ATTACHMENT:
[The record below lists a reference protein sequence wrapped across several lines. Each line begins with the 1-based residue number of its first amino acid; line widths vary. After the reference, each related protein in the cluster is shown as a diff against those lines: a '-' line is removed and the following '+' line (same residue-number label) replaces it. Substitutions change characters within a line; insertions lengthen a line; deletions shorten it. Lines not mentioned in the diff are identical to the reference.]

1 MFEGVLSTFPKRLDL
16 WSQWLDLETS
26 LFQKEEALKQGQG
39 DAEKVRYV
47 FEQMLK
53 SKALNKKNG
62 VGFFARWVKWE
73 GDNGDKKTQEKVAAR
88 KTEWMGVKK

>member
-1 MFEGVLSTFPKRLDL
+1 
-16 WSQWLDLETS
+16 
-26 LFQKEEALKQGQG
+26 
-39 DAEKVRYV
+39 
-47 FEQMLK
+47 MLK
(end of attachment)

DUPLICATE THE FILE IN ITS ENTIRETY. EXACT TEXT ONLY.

[The record below lists a reference protein sequence wrapped across several lines. Each line begins with the 1-based residue number of its first amino acid; line widths vary. After the reference, each related protein in the cluster is shown as a diff against those lines: a '-' line is removed and the following '+' line (same residue-number label) replaces it. Substitutions change characters within a line; insertions lengthen a line; deletions shorten it. Lines not mentioned in the diff are identical to the reference.]

1 MFEGVLSTFPKRLDL
16 WSQWLDLETS
26 LFQKEEALKQGQG
39 DAEKVRYV
47 FEQMLK
53 SKALNKKNG
62 VGFFARWVKWE
73 GDNGDKKTQEKVAAR
88 KTEWMGVKK

>member
-1 MFEGVLSTFPKRLDL
+1 
-16 WSQWLDLETS
+16 
-26 LFQKEEALKQGQG
+26 
-39 DAEKVRYV
+39 
-47 FEQMLK
+47 MLK